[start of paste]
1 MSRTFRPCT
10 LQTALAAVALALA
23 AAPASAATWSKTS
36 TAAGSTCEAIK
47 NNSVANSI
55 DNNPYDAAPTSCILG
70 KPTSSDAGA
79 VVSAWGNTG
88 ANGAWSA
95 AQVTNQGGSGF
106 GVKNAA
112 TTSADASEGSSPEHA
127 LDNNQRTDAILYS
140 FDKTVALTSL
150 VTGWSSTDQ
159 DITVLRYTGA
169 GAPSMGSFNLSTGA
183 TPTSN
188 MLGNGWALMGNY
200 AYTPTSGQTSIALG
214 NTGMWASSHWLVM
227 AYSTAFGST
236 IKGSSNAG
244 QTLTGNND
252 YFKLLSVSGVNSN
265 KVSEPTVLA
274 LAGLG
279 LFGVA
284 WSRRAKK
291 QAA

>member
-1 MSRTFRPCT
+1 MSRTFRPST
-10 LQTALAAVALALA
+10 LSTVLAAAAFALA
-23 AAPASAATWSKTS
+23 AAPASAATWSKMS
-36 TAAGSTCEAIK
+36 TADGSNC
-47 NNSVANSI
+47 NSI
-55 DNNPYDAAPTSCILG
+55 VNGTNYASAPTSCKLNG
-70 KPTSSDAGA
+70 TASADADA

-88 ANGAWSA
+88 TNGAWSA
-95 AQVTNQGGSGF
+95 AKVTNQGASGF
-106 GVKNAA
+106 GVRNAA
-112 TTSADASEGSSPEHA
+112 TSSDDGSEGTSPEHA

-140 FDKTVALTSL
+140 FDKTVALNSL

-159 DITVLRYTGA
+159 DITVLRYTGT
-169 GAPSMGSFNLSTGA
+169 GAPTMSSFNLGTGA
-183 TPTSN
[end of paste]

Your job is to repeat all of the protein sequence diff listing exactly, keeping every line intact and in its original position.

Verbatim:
1 MSRTFRPCT
10 LQTALAAVALALA
23 AAPASAATWSKTS
36 TAAGSTCEAIK
47 NNSVANSI
55 DNNPYDAAPTSCILG
70 KPTSSDAGA
79 VVSAWGNTG
88 ANGAWSA
95 AQVTNQGGSGF
106 GVKNAA
112 TTSADASEGSSPEHA
127 LDNNQRTDAILYS
140 FDKTVALTSL
150 VTGWSSTDQ
159 DITVLRYTGA
169 GAPSMGSFNLSTGA
183 TPTSN
188 MLGNGWALMGNY
200 AYTPTSGQTSIALG
214 NTGMWASSHWLVM
227 AYSTAFGST
236 IKGSSNAG
244 QTLTGNND
252 YFKLLSVSGVNSN
265 KVSEPTVLA
274 LAGLG
279 LFGVA
284 WSRRAKK
291 QAA

>member
-1 MSRTFRPCT
+1 MSRTFRPST
-10 LQTALAAVALALA
+10 LSTVLAAAAFALA
-23 AAPASAATWSKTS
+23 AAPASAATWSKMS
-36 TAAGSTCEAIK
+36 TADGSNC
-47 NNSVANSI
+47 NSI
-55 DNNPYDAAPTSCILG
+55 VNGTNYASAPTSCKLNG
-70 KPTSSDAGA
+70 TASADADA

-88 ANGAWSA
+88 TNGAWSA
-95 AQVTNQGGSGF
+95 AKVTNQGASGF
-106 GVKNAA
+106 GVRNAA
-112 TTSADASEGSSPEHA
+112 TSSDDGSEGTSPEHA

-140 FDKTVALTSL
+140 FDKTVALNSL

-159 DITVLRYTGA
+159 DITVLRYTGT
-169 GAPSMGSFNLSTGA
+169 GAPTMSSFNLGTGA
-183 TPTSN